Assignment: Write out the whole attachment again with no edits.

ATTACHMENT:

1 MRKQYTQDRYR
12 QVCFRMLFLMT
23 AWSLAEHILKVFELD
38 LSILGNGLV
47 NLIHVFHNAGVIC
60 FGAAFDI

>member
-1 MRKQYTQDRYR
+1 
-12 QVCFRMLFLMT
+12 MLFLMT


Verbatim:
1 MRKQYTQDRYR
12 QVCFRMLFLMT
23 AWSLAEHILKVFELD
38 LSILGNGLV
47 NLIHVFHNAGVIC
60 FGAAFDI

>member
-1 MRKQYTQDRYR
+1 
-12 QVCFRMLFLMT
+12 MLFLMT